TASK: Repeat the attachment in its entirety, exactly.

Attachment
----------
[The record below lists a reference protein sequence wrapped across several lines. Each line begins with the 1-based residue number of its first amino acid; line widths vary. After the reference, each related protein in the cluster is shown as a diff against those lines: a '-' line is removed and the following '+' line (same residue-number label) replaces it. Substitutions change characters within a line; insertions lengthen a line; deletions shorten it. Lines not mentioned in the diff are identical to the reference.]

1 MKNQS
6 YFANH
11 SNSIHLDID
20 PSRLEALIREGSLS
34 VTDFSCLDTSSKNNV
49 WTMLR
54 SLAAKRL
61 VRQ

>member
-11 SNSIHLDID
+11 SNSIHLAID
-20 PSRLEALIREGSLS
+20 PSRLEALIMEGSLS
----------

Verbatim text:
[The record below lists a reference protein sequence wrapped across several lines. Each line begins with the 1-based residue number of its first amino acid; line widths vary. After the reference, each related protein in the cluster is shown as a diff against those lines: a '-' line is removed and the following '+' line (same residue-number label) replaces it. Substitutions change characters within a line; insertions lengthen a line; deletions shorten it. Lines not mentioned in the diff are identical to the reference.]

1 MKNQS
6 YFANH
11 SNSIHLDID
20 PSRLEALIREGSLS
34 VTDFSCLDTSSKNNV
49 WTMLR
54 SLAAKRL
61 VRQ

>member
-11 SNSIHLDID
+11 SNSIHLAID
-20 PSRLEALIREGSLS
+20 PSRLEALIMEGSLS